A look at the Cardinals minor league system

The debate has raged for awhile. Can the Cardinals build from within? Is Jeff Luhnow doing a good job? Overall opinion of the Cardinals minor league system has been down for some time. Part of that is because it was standard operating procedure for the Cardinals to usually trade valuable minor leaguers for veteran talent to fill out the major league roster.

While there is no way to quantitatively measure the production of our minor league system, one can look at who was produced, how long it took them to produce, and how old they were when they got to the major leagues.

So that’s what I did. For reference purposes, I began my look in 1995 with the first draft that was supervised by the new Cardinals’ GM Walt Jocketty. At that point I had two eras for my draft picks: Pre-Luhnow and Luhnow. (I can’t find any dates, I do know that Luhnow joined the Cardinals in 2003, but the earliest I can find of him being in charge of scouting and development was 2006 so this study might now be completely accurate in that regard.)

What I was looking at were players that have stuck in the major leagues. Played a regular part of a few years worth of major league teams or, in the case of some of the newer era study, have recently stuck and are expected to continue. What I used for the date they were “established” at the major league level was the first season that they were a regular contributor to a major league team.

Keep reading and let’s take a look.

There are the list of players that I determined were major league productions from the drafts of the last 15 seasons thus far. Pretty unimpressive when you consider that more than 40 players are drafted by each organization every season. That’s well over 600 players that were drafted and there are this few major league contributors is amazing. It goes to show you just how difficult it is to get to the major leagues in baseball (and why televising the MLB draft is a pointless idea). I wonder how productive other systems are in comparison, but I really have no desire to research them the same way.
Anyway, as you can see, the Pre-Luhnow era generated 13 major league players in 8 drafts. The players were an average of 22.8 years old when they reached the major leagues and took 3.4 years in the minor leagues to get there. On average, Pre-Luhnow drafts generated 1.6 major league players per draft.
What I did was then took those 3.4 years and subtracted them from 2010. Using that as a baseline, it’s unrealistic to expect any talent from the 2007 draft and beyond to have made the major league ballclub yet, though players like Daniel Descalso and Brett Wallace may begin their major league careers in the 2011 season.
In the Luhnow era, the draft has generated 8 major league players in 4 drafts. The players were an average of 23.9 years old when they reached the major leagues and took 4.1 years in the minor leagues to get there. On average, Luhnow era drafts generated 2 major league players per draft.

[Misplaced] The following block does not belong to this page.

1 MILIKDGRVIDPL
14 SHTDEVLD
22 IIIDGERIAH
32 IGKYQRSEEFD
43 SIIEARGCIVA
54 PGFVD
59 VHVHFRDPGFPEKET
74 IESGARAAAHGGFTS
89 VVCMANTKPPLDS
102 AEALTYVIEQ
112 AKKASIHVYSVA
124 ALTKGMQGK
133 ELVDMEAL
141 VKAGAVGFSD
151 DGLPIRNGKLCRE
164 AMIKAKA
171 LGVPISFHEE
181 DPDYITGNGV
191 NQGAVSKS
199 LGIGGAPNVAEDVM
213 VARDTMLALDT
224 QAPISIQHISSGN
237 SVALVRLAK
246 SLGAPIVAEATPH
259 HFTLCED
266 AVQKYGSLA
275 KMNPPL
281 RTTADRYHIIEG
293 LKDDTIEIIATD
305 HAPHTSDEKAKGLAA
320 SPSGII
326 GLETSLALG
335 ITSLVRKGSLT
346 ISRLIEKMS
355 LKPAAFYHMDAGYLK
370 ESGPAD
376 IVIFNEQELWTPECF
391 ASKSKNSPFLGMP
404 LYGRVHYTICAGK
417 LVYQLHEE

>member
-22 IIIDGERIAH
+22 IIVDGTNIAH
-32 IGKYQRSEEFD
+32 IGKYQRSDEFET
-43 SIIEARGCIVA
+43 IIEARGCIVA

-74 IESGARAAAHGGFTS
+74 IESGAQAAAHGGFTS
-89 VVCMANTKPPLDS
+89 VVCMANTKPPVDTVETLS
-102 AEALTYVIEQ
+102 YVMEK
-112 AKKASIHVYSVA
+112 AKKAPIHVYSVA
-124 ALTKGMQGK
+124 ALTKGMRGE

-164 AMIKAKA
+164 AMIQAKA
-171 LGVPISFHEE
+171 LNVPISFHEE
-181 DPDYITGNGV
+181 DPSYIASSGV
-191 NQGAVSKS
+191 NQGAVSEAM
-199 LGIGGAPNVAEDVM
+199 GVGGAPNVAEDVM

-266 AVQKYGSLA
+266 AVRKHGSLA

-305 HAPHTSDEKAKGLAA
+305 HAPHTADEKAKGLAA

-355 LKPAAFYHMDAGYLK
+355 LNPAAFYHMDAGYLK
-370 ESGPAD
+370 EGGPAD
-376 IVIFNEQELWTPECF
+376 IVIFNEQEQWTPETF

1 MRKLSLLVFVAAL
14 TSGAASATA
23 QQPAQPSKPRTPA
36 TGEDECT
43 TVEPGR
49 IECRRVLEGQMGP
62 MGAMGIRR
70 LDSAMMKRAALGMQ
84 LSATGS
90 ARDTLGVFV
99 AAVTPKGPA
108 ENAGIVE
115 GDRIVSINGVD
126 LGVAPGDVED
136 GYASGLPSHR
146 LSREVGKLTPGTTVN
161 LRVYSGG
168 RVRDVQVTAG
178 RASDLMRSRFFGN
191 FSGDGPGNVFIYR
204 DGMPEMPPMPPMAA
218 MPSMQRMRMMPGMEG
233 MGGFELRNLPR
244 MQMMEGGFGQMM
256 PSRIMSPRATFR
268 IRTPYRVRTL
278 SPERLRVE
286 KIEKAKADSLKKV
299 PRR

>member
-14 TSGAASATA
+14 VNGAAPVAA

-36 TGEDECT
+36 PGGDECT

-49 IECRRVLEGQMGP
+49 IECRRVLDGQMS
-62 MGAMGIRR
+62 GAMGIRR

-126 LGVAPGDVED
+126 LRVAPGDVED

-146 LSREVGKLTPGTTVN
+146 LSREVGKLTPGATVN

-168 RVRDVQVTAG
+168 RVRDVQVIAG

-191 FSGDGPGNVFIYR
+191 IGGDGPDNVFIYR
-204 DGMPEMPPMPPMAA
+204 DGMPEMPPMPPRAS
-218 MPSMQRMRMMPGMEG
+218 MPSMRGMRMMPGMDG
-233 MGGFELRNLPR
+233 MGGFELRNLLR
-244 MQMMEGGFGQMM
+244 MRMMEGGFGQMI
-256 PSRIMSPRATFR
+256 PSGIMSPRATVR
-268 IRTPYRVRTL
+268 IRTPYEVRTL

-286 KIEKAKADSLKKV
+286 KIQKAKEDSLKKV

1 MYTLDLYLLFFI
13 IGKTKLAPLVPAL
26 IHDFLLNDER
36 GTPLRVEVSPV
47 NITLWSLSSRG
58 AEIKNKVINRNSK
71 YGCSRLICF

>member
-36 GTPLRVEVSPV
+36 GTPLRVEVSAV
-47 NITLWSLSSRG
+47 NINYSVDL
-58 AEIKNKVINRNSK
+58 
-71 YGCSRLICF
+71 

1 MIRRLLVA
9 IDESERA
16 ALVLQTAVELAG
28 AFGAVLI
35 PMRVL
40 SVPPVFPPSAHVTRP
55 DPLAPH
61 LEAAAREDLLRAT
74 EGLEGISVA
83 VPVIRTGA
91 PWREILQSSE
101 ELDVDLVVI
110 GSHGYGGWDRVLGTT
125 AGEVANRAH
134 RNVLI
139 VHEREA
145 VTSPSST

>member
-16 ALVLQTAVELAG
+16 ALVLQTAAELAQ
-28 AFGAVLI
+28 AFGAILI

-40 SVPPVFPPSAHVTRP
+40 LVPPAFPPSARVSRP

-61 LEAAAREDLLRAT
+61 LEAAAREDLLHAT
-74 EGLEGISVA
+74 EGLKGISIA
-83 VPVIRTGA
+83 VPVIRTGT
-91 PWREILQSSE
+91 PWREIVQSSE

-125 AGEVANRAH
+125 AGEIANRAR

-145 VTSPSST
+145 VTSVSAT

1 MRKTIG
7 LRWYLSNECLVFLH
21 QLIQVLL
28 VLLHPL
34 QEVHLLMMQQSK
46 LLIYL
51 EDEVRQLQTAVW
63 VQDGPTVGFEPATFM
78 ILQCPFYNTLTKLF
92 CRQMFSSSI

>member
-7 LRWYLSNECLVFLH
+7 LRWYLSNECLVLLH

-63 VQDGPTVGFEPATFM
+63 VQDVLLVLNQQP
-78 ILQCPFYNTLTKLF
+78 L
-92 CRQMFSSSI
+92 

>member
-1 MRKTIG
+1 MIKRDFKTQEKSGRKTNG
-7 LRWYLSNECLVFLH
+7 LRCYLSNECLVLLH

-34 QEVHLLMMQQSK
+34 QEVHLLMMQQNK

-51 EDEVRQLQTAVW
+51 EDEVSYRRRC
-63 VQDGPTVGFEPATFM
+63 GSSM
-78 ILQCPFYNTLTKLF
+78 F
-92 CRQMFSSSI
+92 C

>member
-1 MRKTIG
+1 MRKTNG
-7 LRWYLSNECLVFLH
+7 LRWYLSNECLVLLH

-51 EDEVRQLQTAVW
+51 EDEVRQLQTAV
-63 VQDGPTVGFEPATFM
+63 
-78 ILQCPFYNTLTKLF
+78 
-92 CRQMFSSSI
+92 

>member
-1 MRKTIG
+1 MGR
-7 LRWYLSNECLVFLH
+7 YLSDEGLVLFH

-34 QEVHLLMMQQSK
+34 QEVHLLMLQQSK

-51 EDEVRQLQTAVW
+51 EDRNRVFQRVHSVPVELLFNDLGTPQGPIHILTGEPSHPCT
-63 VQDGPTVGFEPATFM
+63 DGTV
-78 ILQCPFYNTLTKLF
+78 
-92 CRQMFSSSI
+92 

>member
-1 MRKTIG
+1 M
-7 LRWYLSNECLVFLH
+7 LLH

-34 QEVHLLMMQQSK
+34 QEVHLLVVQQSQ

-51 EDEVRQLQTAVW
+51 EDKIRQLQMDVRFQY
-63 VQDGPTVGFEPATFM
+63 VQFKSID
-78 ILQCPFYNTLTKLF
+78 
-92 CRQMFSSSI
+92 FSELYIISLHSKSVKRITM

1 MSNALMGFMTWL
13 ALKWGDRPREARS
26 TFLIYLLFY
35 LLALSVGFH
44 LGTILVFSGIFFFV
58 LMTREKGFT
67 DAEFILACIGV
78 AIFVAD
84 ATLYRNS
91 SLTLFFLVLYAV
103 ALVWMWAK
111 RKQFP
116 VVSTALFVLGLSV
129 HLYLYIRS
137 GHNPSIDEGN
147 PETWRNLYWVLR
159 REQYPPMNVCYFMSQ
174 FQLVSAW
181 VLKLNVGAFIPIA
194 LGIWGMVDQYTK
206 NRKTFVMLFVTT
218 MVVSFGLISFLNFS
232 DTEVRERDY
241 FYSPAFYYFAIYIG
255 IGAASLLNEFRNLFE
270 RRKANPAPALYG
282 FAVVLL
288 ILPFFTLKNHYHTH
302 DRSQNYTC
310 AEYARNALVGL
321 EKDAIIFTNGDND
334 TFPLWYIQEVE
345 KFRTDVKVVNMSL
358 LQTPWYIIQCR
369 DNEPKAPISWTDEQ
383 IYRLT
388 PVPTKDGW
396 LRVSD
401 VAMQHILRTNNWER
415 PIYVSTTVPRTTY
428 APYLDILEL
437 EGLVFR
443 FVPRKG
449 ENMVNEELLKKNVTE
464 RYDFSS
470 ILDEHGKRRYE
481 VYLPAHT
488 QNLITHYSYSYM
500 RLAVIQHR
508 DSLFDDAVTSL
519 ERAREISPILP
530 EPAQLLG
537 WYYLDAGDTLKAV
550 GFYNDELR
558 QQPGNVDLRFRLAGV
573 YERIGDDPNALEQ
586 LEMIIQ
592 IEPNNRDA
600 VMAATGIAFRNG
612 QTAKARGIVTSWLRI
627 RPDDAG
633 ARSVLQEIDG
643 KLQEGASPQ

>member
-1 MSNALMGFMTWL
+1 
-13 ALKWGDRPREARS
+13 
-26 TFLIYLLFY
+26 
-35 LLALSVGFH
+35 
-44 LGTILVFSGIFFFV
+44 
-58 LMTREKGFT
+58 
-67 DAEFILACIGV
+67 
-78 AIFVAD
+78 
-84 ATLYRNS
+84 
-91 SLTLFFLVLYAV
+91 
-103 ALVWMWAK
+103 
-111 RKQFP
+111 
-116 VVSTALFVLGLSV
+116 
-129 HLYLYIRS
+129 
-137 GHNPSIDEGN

The extra year in age it is taking our minor leaguers to stick on the major league rosters concerns me. Granted there were no “can’t stop me” players like J.D. Drew, Albert Pujols, and Dan Haren. The Luhnow era numbers are also thrown off by players who were slowed by injury like Jaime Garcia or who changed positions like Jason Motte.
You can also see that the players we did end up keeping (rather than trading away) are slower to the major leagues in the Luhnow era than they were in the Pre-Luhnow era.
I also think that managerial philosophy has something to do with it, and Tony LaRussa certainly, I feel, has more pull and say in this under John Mozeliak than he did under Walt Jocketty. Tony prefers veteran ballclubs and the Berkman acquisition, blocking Jon Jay and Allen Craig front an every day position, is one that has his name written all over it. (So did Randy Winn and Jeff Suppan last year too)
We’ve been far more successful in the Luhnow era in producing pitchers, though they are mainly relievers except for Jaime Garcia. Meanwhile Pre-Luhnow we drafted a handful of solid major league position players. Unfortunately now we need those solid major league position players to be developed.
We seem to be producing more solid major league players, but fewer top level players. We might have a couple in Colby Rasmus and Jaime Garcia, but those would be the first two of the Luhnow era.
Considering that the Cardinals have only in the last three seasons really discussed changing from the mentality that “minor leaguers are used to trade for veteran talent” to a “build from within” philosophy, I don’t think you can quite declare it a failure just yet.
There is definitely talent down there that has potential. Guys like Shelby Miller and Zack Cox just to name a few. We brought in a handful of good players in this year’s draft alone. This was the first year that the Cardinals went and drafted straight talent, regardless of the cost involved in signing them. Previously, they were a little more careful with that.
Like it or not, it’s going to take a few more years to really be able to judge the failure or success of the Cardinals swap to a “build from within” philosophy, but I do know that the acquisition of Lance Berkman slows that down.
My complaint has always been that they sign veteran players who block the young talent they do retain, more so in recent years. We will probably have to wait one more year to find out if Jon Jay or Allen Craig are viable major leaguers. That is, unless we go sign another veteran to a one-year deal for 2012.